Here is the link to articles to the new issue of Journal Of Western Archives. This is an online publicly accessible journal where I serve on the Editorial board. The issue published yesterday is a special issue, the Native American Archives Special Issue, with all articles related to Tribal Archives and collections. This issue brings together the unique conditions, histories, issues, and situations that concern tribes and archivists that manage tribally themed collections. I have contributed to or written three of the articles in this issue. More about this process later, but for now please find the articles using this link.
The project evolved over the course of the last year and a half as an idea advanced at the editorial board meeting in 2013. Aided greatly by Jennifer O’Neal (Grand Ronde), UO University Archivist, and Natalia Fernandez, Oregon Multicultural Librarian at OSU, we developed the themes of the first special Issue around an introduction of the various issues and contexts of Native American archival collections. We planned a second issue related to case studies of tribal collections or Native American collection in repositories. This project is still only in the planning stage. The present special issue of the Journal brings issues of Tribal and Native American collections to the foreground and establishes them as an important subset to be analyzed and developed further. As tribes grow and develop their resources the issues of archival development and tribes will become more complex and important to the field. With 500+ tribes in the US alone, and hundreds of Native American collections in universities and archival and collections institutions, the issues related to Native American archival collections will become more important in the future. I hope that this is a good foundation that publicizes what until now has been mainly a subject of conference discussion, of a few sub-groups and subcommittees within the archival field. This set of papers also comes on the tail of the Oregon Tribal Archives Institution workshop at Oregon State University (2012), which added significant energy to the need for this type of publication, and for it to be publicly accessible.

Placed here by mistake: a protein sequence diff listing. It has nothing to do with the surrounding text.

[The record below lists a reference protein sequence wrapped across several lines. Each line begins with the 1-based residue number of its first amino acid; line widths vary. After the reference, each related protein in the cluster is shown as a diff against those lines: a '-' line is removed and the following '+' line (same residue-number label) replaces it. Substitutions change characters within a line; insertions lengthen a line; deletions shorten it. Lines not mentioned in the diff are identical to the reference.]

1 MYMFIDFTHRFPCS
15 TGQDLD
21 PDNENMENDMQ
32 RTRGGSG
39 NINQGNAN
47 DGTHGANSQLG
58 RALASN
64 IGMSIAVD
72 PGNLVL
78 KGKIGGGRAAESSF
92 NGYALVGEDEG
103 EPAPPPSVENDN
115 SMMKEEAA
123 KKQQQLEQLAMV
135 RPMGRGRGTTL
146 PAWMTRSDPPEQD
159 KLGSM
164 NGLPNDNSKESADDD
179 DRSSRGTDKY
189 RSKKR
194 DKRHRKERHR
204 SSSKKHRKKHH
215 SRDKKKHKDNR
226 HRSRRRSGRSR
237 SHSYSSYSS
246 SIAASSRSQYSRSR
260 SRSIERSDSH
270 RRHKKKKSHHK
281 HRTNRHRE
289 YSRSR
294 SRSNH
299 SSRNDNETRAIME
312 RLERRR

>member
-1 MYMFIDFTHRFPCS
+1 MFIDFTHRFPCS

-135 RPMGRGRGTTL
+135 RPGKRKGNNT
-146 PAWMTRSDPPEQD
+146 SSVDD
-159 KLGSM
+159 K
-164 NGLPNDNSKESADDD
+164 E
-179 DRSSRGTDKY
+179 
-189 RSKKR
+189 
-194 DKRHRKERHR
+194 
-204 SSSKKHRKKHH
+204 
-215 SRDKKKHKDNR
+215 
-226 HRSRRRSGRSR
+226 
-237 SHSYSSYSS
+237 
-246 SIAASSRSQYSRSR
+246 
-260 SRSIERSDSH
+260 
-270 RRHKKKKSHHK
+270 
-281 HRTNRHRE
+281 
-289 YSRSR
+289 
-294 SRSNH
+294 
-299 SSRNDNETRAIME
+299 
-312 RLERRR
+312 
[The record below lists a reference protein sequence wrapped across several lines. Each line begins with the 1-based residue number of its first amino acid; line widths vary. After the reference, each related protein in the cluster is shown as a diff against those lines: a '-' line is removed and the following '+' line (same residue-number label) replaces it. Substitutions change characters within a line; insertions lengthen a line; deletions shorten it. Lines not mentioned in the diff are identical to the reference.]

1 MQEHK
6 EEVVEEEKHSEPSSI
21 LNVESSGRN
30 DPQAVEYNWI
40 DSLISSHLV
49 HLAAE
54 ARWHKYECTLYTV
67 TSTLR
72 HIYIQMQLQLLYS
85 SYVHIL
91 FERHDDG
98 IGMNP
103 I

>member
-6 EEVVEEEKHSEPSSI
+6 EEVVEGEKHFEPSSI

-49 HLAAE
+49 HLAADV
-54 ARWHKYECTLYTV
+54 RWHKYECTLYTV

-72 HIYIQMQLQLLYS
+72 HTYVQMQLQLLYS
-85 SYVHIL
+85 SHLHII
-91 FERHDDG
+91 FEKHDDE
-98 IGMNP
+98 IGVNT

Thank you to all involved in the various efforts, institutions who have trusted us and valued our efforts through the years, and for all those we will work with in the next era of the discussion and development of Tribal Archives issues and protocols.
Categories: Archival Development
Ethnohistory Research, LLC | David G. Lewis, PhD
PhD Anthropology (UO 2009) and Native history researcher. Member of the Grand Ronde Tribe, Takelma, Chinook, Molalla, and Santiam Kalapuya ancestry. Owner of Ethnohistory Research LCC, professional consultant and project researcher.
I teach at local universities and colleges and take contracts with tribes, local governments and nonprofits. I have experience in archival organization, museum development, exhibit curation, traditional cultural property nomination, tribal ethnohistoric research, tribal maps, traditional ecological knowledge, and presentations to large and small gatherings. Contact me for consultation about any of these projects.